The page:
New York Judge Dismisses Defamation Lawsuit Against Donald Trump

495px-Donald_Trump_by_Gage_SkidmoreTwitter LogoNew York State Supreme Court Judge Barbara Jaffe has dismissed the defamation case against against President-elect Donald Trump brought by political strategist and TV pundit Cheryl Jacobus. Trump slammed Jacobus during the campaign and said that she “begged him for a job” at one time. Jaffe, however, held that such tweets are manifestly opinion and not facts for the purposes of defamation law. It is perhaps fitting that the first major ruling related to Trump would be over the character of tweets. If upheld, this could be a major new rule. As if on cue, Trump make more headlines today in the wake of the decision on Twitter with a tweet attacking the intelligence agencies saying “Intelligence agencies should never have allowed this fake news to “leak” into the public. One last shot at me.Are we living in Nazi Germany?” That is clearly opinion and hyperbole but the scope of Jaffe’s decision certainly adds a layer of protection not just for Trump but other regular tweeters.

Jacobus insists that the Trump’s campaign invited her to interview for the job of campaign communications director in May 2015. She insists that she withdrew over her disagreement with Trump’s then-campaign manager, Corey Lewandowski. She later went on television in 2016 where she criticized the decision of Trump to skip one of the debates and said that the decision was motivated by her view of Trump as a “bad debater” who “comes off like a third grader faking his way through an oral report on current affairs.” Trump fired back on Twitter and said that Jacobus “begged us for a job. We said no and she went hostile. A real dummy!” Another tweet said Jacobus “begged my people for a job. Turned her down twice and she went hostile. Major loser, zero credibility!”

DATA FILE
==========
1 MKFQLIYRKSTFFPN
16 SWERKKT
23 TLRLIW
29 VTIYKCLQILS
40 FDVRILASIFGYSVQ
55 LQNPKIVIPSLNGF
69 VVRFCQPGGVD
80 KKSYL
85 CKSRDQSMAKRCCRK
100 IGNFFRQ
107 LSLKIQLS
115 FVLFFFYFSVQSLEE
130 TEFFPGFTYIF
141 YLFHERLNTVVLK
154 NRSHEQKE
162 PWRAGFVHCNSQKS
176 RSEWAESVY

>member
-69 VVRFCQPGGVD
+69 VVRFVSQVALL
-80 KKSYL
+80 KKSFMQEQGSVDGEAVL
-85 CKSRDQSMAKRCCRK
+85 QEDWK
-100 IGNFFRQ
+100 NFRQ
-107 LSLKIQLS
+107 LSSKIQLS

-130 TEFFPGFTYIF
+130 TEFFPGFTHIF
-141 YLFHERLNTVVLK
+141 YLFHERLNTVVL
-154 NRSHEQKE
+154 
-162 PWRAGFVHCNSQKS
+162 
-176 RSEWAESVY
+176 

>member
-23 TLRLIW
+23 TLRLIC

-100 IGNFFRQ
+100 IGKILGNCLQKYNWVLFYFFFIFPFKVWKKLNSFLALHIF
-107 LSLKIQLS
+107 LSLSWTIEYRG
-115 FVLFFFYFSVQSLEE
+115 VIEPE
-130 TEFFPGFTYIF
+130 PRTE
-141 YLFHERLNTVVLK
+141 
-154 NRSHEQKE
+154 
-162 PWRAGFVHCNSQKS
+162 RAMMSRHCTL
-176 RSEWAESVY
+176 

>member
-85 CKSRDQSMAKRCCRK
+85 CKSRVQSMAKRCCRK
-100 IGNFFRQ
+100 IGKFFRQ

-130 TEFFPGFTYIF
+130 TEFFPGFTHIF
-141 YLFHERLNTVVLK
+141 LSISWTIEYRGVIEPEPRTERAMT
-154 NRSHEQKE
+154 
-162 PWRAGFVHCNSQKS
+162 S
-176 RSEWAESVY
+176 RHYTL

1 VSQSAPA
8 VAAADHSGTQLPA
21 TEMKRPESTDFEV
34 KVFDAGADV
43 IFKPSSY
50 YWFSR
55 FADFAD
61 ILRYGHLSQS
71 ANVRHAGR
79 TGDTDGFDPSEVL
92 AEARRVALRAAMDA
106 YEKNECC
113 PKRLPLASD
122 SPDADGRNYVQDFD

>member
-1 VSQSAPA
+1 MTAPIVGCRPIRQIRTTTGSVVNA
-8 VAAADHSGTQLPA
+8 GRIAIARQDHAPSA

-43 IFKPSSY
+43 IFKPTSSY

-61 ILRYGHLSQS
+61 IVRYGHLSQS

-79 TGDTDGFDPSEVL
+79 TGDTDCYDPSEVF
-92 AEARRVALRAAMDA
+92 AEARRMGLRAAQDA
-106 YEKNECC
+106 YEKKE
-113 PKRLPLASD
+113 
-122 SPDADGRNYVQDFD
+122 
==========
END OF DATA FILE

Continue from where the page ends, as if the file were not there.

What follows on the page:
Jacobus sued for $4 million and disparaged her professional standing. This included tweets that said “turned her down twice and she went hostile. Major loser, zero credibility.”

Jaffe however viewed the tweets as unbelievable as factual statements. While taking some implied jabs at the President-elect for his tweets, she ruled ultimately in deference to the First Amendment. She notes “Trump’s regular use of Twitter to circulate his positions and skewer his opponents and others who criticize him, including journalists and media organizations whose coverage he finds objectionable.” The key problem was the use of terms like “beg” which can be highly subjective:

“Trump’s characterization of plaintiff as having ‘begged’ for a job is reasonably viewed as a loose, figurative, and hyperbolic reference to plaintiff’s state of mind and is therefore, not susceptible of objective verification . . . To the extent that the word ‘begged’ can be proven to be a false representation of plaintiff’s interest in the position, the defensive tone of the tweet, having followed plaintiff’s negative commentary about Trump, signals to readers that plaintiff and Trump were engaged in a petty quarrel.”

Jaffe calls Trump’s tweets “simplistic” and basically juvenile, which she viewed as working to his advantage: “His tweets about his critics, necessarily restricted to 140 characters or less, are rife with vague and simplistic insults such as ‘loser’ or ‘total loser’ or ‘totally biased loser,’ ‘dummy’ or ‘dope’ or ‘dumb,’ ‘zero/no credibility,’ ‘crazy’ or ‘wacko’ and ‘disaster,’ all deflecting serious consideration.”

Jaffe basically rules that none of the tweets could be taken seriously and refers to “Trump’s schoolyard type squabble.” She does acknowledges that should could create a troubling defense: